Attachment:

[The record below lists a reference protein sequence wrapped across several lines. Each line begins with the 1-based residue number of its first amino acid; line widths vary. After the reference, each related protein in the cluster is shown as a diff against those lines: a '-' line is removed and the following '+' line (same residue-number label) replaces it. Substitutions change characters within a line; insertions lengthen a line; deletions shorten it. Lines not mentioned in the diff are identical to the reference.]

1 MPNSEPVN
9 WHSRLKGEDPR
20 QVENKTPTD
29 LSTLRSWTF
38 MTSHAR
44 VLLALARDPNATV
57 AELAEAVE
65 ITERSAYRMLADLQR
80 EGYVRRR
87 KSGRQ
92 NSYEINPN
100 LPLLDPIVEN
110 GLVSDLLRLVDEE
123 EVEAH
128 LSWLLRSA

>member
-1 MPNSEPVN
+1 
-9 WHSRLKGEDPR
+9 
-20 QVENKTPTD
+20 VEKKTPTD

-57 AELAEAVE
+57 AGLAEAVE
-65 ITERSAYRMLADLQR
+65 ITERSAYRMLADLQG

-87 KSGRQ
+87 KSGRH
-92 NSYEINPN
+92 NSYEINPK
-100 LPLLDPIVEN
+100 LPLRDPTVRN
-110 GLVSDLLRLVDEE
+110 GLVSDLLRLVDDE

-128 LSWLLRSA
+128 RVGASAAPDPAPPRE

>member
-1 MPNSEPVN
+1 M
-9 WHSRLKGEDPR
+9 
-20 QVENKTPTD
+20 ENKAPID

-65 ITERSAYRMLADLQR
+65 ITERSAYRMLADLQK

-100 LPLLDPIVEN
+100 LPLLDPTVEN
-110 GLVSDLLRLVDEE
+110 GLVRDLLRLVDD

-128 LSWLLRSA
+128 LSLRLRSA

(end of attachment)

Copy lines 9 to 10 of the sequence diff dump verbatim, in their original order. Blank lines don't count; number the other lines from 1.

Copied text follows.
65 ITERSAYRMLADLQR
80 EGYVRRR